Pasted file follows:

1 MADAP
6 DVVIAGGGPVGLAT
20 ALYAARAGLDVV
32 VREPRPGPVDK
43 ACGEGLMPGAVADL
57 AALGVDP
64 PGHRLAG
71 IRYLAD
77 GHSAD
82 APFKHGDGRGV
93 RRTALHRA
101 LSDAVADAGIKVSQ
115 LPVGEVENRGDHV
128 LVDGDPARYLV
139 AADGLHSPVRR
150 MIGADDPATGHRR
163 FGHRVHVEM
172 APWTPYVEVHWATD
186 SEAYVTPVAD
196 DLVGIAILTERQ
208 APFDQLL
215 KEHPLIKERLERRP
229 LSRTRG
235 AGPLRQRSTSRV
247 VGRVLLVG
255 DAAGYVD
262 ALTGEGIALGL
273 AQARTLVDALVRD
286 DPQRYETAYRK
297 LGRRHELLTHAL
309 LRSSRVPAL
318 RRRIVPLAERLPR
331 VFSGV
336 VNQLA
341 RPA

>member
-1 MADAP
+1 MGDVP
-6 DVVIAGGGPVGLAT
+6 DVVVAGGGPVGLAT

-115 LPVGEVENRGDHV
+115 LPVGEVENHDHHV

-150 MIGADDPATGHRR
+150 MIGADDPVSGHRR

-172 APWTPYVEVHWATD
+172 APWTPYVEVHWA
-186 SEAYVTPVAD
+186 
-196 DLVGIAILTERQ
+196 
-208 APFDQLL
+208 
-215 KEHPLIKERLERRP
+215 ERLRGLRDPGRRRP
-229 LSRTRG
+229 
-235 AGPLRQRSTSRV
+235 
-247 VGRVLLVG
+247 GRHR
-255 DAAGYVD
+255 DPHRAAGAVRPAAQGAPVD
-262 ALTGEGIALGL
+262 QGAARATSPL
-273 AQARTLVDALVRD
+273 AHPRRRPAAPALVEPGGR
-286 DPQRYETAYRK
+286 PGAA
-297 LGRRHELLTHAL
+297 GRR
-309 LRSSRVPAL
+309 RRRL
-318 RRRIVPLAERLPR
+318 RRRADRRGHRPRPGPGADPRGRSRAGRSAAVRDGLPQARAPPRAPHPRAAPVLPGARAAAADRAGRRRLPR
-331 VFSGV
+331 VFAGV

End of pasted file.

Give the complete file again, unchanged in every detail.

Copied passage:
1 MADAP
6 DVVIAGGGPVGLAT
20 ALYAARAGLDVV
32 VREPRPGPVDK
43 ACGEGLMPGAVADL
57 AALGVDP
64 PGHRLAG
71 IRYLAD
77 GHSAD
82 APFKHGDGRGV
93 RRTALHRA
101 LSDAVADAGIKVSQ
115 LPVGEVENRGDHV
128 LVDGDPARYLV
139 AADGLHSPVRR
150 MIGADDPATGHRR
163 FGHRVHVEM
172 APWTPYVEVHWATD
186 SEAYVTPVAD
196 DLVGIAILTERQ
208 APFDQLL
215 KEHPLIKERLERRP
229 LSRTRG
235 AGPLRQRSTSRV
247 VGRVLLVG
255 DAAGYVD
262 ALTGEGIALGL
273 AQARTLVDALVRD
286 DPQRYETAYRK
297 LGRRHELLTHAL
309 LRSSRVPAL
318 RRRIVPLAERLPR
331 VFSGV
336 VNQLA
341 RPA

>member
-1 MADAP
+1 MGDVP
-6 DVVIAGGGPVGLAT
+6 DVVVAGGGPVGLAT

-115 LPVGEVENRGDHV
+115 LPVGEVENHDHHV

-150 MIGADDPATGHRR
+150 MIGADDPVSGHRR

-172 APWTPYVEVHWATD
+172 APWTPYVEVHWA
-186 SEAYVTPVAD
+186 
-196 DLVGIAILTERQ
+196 
-208 APFDQLL
+208 
-215 KEHPLIKERLERRP
+215 ERLRGLRDPGRRRP
-229 LSRTRG
+229 
-235 AGPLRQRSTSRV
+235 
-247 VGRVLLVG
+247 GRHR
-255 DAAGYVD
+255 DPHRAAGAVRPAAQGAPVD
-262 ALTGEGIALGL
+262 QGAARATSPL
-273 AQARTLVDALVRD
+273 AHPRRRPAAPALVEPGGR
-286 DPQRYETAYRK
+286 PGAA
-297 LGRRHELLTHAL
+297 GRR
-309 LRSSRVPAL
+309 RRRL
-318 RRRIVPLAERLPR
+318 RRRADRRGHRPRPGPGADPRGRSRAGRSAAVRDGLPQARAPPRAPHPRAAPVLPGARAAAADRAGRRRLPR
-331 VFSGV
+331 VFAGV